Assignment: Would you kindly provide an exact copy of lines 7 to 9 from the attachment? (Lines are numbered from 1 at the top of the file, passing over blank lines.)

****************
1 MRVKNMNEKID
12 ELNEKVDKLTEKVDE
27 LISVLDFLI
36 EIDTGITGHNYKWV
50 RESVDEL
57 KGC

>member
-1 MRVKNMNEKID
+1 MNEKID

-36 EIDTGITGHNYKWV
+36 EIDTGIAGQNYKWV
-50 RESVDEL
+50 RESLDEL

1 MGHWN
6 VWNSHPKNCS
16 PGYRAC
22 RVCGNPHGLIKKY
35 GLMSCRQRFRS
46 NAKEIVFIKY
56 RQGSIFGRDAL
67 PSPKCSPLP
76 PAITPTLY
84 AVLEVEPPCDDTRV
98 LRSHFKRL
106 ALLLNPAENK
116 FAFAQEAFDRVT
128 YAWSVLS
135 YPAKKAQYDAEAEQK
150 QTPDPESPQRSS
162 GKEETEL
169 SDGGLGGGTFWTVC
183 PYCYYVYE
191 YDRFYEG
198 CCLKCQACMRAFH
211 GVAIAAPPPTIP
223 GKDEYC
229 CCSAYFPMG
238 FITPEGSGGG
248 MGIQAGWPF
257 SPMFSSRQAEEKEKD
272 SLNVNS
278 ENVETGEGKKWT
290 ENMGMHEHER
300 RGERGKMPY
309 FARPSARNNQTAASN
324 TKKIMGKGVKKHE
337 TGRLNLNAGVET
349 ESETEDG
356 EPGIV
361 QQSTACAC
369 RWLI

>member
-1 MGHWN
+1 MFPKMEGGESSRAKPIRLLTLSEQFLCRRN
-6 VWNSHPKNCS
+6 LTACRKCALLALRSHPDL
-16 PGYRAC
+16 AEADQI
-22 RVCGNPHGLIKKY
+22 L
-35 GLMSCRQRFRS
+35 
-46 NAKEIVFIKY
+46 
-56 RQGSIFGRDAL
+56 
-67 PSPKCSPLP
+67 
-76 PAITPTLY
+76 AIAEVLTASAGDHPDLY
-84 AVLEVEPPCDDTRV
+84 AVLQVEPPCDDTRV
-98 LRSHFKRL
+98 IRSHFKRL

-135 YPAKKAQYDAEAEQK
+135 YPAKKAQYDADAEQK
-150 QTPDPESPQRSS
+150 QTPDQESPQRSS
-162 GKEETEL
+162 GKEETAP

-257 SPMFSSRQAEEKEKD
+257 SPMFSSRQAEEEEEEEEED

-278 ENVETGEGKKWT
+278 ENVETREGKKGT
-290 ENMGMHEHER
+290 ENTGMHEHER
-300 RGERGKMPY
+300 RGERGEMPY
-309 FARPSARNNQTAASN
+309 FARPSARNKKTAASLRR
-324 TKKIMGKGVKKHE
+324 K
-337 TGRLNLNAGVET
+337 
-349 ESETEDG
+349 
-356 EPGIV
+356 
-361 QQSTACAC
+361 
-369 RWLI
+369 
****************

>member
-1 MRVKNMNEKID
+1 MNEKID